Visitors were welcomed at any time. People and their relatives knew the registered manager and felt confident that any concerns they raised would be resolved promptly. There were regular meetings with people which people told us they enjoyed and that they felt listened to. There were good relationships with other organisations and professionals; including working closely with commissioners to meet actions on improvement plans.

Staff felt well supported by the registered manager and there were regular meetings with them to ensure they were consulted and informed of changes.

We found two breaches of the Health and Social Care Act 2008 (Regulated Activities) Regulations 2014. Full information about CQC's regulatory response to any concerns found during inspections is added to reports after any representations and appeals have been concluded.

Inspection areas


Requires improvement

Updated 28 November 2018

The service was not consistently safe.

Risks to people’s health and wellbeing were not always fully assessed and reviewed. This meant that lessons were not always learnt when things went wrong to avoid repetition. Staff did not always recognise and report concerns to protect people from harm. People were supported to take their medicines safely and there were systems in place to store them securely. There were sufficient staff to ensure that people were supported safely. Safe recruitment procedures had been followed when employing new staff. Infection control procedures were embedded.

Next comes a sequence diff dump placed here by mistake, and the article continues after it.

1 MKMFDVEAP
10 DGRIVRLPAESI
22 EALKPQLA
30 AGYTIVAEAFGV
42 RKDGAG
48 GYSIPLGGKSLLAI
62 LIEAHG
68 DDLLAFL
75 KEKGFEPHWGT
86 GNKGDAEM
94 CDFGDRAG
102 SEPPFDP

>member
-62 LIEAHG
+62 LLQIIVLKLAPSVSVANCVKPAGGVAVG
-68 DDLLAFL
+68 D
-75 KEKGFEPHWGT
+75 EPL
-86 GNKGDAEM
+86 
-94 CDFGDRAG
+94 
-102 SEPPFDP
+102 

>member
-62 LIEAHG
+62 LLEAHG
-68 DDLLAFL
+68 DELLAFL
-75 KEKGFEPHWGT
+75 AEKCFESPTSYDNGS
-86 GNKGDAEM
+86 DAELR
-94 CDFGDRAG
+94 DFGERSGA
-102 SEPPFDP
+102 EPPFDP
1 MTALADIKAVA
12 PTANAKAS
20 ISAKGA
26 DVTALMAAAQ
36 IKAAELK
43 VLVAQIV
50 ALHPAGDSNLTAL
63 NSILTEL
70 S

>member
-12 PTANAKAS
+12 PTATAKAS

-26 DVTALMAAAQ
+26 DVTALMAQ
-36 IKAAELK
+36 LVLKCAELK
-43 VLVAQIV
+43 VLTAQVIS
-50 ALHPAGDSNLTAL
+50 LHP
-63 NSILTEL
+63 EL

Updated 28 November 2018

The service was effective.

Staff received training and support to enable them to work with people effectively. They understood how to support people to make decisions about their care. If they did not have capacity to do this, then assessments were completed to ensure decisions were made in the person’s best interest. People were supported to maintain a balanced diet and to access healthcare when required. This was done through close collaboration with other professionals. The environment was designed to meet people’s needs.



Updated 28 November 2018

The service was caring.

Staff had developed caring, respectful relationships with the people they supported. People were supported to make choices about their care and their privacy and dignity were respected and upheld. If they could not communicate their choices independent advocates were provided. Relatives and friends were welcomed to visit freely.


Requires improvement

Updated 28 November 2018

The service was not consistently responsive.

People did not always receive care and engagement based on their personal preferences and choices. People did receive good care at the end of their lives. Complaints were investigated and responded to in line with their procedure.


Requires improvement

Updated 28 November 2018

The service was not consistently well led.

The provider did not always respond to concerns thoroughly too ensure they improved the quality of people’s service. People knew the registered manager well and reported that they were approachable. The staff team felt well supported and understood their responsibilities.